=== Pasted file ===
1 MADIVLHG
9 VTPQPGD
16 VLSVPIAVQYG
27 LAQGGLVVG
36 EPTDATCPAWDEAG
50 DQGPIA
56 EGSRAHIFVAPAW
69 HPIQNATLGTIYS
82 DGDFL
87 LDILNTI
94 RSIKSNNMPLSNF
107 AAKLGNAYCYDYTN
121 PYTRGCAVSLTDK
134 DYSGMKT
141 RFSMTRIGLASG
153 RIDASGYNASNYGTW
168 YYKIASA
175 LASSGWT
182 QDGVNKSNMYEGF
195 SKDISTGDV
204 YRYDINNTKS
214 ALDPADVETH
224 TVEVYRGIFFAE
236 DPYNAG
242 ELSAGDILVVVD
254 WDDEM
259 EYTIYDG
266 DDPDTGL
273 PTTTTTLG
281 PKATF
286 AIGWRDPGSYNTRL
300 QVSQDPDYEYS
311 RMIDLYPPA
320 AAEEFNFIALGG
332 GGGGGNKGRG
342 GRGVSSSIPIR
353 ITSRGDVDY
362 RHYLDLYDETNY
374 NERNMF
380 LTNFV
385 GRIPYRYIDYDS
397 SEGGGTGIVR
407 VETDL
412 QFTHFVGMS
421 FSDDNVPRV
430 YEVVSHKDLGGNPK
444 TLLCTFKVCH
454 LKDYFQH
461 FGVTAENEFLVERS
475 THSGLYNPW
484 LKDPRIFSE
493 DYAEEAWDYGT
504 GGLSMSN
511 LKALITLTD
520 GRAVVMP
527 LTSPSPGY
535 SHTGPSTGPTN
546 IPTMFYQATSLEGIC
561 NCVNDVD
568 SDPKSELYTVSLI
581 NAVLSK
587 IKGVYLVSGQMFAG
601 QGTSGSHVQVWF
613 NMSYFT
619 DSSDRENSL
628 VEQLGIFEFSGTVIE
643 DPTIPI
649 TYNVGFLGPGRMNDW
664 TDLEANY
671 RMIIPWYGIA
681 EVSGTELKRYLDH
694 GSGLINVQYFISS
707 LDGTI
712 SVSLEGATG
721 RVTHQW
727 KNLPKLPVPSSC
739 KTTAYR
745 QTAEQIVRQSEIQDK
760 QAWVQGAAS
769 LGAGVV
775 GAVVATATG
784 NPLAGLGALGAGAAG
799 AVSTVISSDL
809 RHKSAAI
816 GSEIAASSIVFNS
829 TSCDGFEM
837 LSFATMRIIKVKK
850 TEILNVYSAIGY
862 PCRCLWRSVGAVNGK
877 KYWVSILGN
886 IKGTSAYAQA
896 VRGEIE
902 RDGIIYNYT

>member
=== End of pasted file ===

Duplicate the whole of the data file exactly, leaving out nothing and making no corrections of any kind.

1 MADIVLHG
9 VTPQPGD
16 VLSVPIAVQYG
27 LAQGGLVVG
36 EPTDATCPAWDEAG
50 DQGPIA
56 EGSRAHIFVAPAW
69 HPIQNATLGTIYS
82 DGDFL
87 LDILNTI
94 RSIKSNNMPLSNF
107 AAKLGNAYCYDYTN
121 PYTRGCAVSLTDK
134 DYSGMKT
141 RFSMTRIGLASG
153 RIDASGYNASNYGTW
168 YYKIASA
175 LASSGWT
182 QDGVNKSNMYEGF
195 SKDISTGDV
204 YRYDINNTKS
214 ALDPADVETH
224 TVEVYRGIFFAE
236 DPYNAG
242 ELSAGDILVVVD
254 WDDEM
259 EYTIYDG
266 DDPDTGL
273 PTTTTTLG
281 PKATF
286 AIGWRDPGSYNTRL
300 QVSQDPDYEYS
311 RMIDLYPPA
320 AAEEFNFIALGG
332 GGGGGNKGRG
342 GRGVSSSIPIR
353 ITSRGDVDY
362 RHYLDLYDETNY
374 NERNMF
380 LTNFV
385 GRIPYRYIDYDS
397 SEGGGTGIVR
407 VETDL
412 QFTHFVGMS
421 FSDDNVPRV
430 YEVVSHKDLGGNPK
444 TLLCTFKVCH
454 LKDYFQH
461 FGVTAENEFLVERS
475 THSGLYNPW
484 LKDPRIFSE
493 DYAEEAWDYGT
504 GGLSMSN
511 LKALITLTD
520 GRAVVMP
527 LTSPSPGY
535 SHTGPSTGPTN
546 IPTMFYQATSLEGIC
561 NCVNDVD
568 SDPKSELYTVSLI
581 NAVLSK
587 IKGVYLVSGQMFAG
601 QGTSGSHVQVWF
613 NMSYFT
619 DSSDRENSL
628 VEQLGIFEFSGTVIE
643 DPTIPI
649 TYNVGFLGPGRMNDW
664 TDLEANY
671 RMIIPWYGIA
681 EVSGTELKRYLDH
694 GSGLINVQYFISS
707 LDGTI
712 SVSLEGATG
721 RVTHQW
727 KNLPKLPVPSSC
739 KTTAYR
745 QTAEQIVRQSEIQDK
760 QAWVQGAAS
769 LGAGVV
775 GAVVATATG
784 NPLAGLGALGAGAAG
799 AVSTVISSDL
809 RHKSAAI
816 GSEIAASSIVFNS
829 TSCDGFEM
837 LSFATMRIIKVKK
850 TEILNVYSAIGY
862 PCRCLWRSVGAVNGK
877 KYWVSILGN
886 IKGTSAYAQA
896 VRGEIE
902 RDGIIYNYT

>member